But ancient Rome seems almost modern by the standards of Levanzo’s prime, albeit hidden, attraction: an artistic record of a time so unfathomably far gone that it predates Levanzo even being an island.
A rocky ride and a zigzag path
Quick heads-up, though: so precious are these prehistoric remnants that the cave in which they’re housed, the Grotta del Genovese, is only accessible on pre-booked tours. (And do warn them in advance that you’ll want a tour in English unlike d*ckhead over here [yours truly] — l’inglese isn’t a given.)
If you choose to go by land, buckle up. You’ll be whisked away into a rickety jeep for a bumpy ride across dirt mule tracks. En route northeast, you’ll pass dusty copper hills, dry stone walls, and old farmhouses. There are pine forests and greenery to be found further afield, but much of the heartland looks arid from your car window.
Eventually the driver pulls up at a seemingly random stretch of rocky track. The only hint of what lies beyond is a no-frills red sign bearing the words Grotta del Genovese, with an arrow pointing towards the sea.
Following the path on its steep zigzag descent towards the ocean, you pass rugged coastal heath and hear the caws of seagulls.
After a good few hundred metres you come to a large protrusion of limestone, all gnarled and weathered with age, overlooking the sea. This is the entrance — the pre-cave, if you will. You’re nearly there. Beyond lies the Grotta or, as one local lyrically put it (originally in Italian): ‘an open door to the depths of time’.
When it’s your turn to creep through, duck. Next comes a narrow tunnel; you’ll have to crouch-walk your way in to avoid an overhanging chunk of cave wall to the right. Go on, closer, and mind your head…
Levanzo’s prehistoric treasure
Entering the dim, shadowy central chamber of the cave, you pause and take in the quiet, your eyes scanning the rocky surfaces for the reason you came.
And there they are: crude black markings scattered on the ancient cave walls around you. These are the workings of a prehistoric human hand or two (or more…). (And no, before you ask, photos aren’t permitted.)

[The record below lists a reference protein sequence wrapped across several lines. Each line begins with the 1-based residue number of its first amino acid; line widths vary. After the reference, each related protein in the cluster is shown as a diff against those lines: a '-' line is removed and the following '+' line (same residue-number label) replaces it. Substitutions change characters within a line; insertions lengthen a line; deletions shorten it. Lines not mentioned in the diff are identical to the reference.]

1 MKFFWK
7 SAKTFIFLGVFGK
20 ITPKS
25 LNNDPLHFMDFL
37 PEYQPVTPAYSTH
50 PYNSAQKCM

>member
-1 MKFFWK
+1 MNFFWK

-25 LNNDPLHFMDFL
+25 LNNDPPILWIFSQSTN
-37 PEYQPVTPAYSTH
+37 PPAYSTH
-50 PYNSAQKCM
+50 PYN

Naturally, your eyes are first drawn to the paintings. Dating from the late Neolithic, 5–6,000 years ago, these 100 or so primitive artworks depict various animal, fish and humanoid figures.
‘Art’ seems, well, maybe a little strong a word. Some are just random blotches; others recognisably human but with limbs protruding in weirdly stiff right angles. All in all many sort of look like the bumbling scribblings of a preschooler — the kind they’d proudly show off, only for you to feign admiration at their budding artistic talent (or, just quietly, lack thereof). Good thing then that you came for the staggering historical and geological record these pictures represent rather than the aesthetics.
The drawings of men are straightforward: most have thin, elongated torsos, with crappily drawn arms and legs. The ‘female’ figures, however, are depicted largely without limbs, and in an intensely exaggerated hourglass shape. Experts reckon they may in fact be fertility symbols or representations of a mother cult divinity rather than depictions of actual women.
But perhaps more interesting are the animals. Twenty-nine in total were painted in a mixture of ochre, charcoal and animal fats.
Fauna, fish and fertility: What the rock art reveals
The marine creatures are the most easily recognisable of the lot. They include what seem to be a dolphin and, fittingly given the Aegadian Islands’ major export millennia later, tuna. These are among the earliest known depictions of fish in Europe.
As for the land animals, it’s harder to say. It’s like they form a Rorschach test stretching across the millennia, up for interpretation by any onlooker.
Take the biggest of the lot: a huge bovine-looking creature attached to one of the hourglass ‘women’ shapes. Is it a massive pig, boar, bison, cow or, more creatively (yet anachronistically), an elephant?!
Others have been tentatively identified as wild pigs, deer, horses and a donkey. You might notice one that kind of looks like a little dog staring up at his owner — but then, looking at such ancient sketches with 21st-century eyes, you may well be projecting.
So what could they mean? Noting the frequent associations of caves like this with burial and death, archaeologist Robert Leighton pondered the possible ritual significance of these drawings: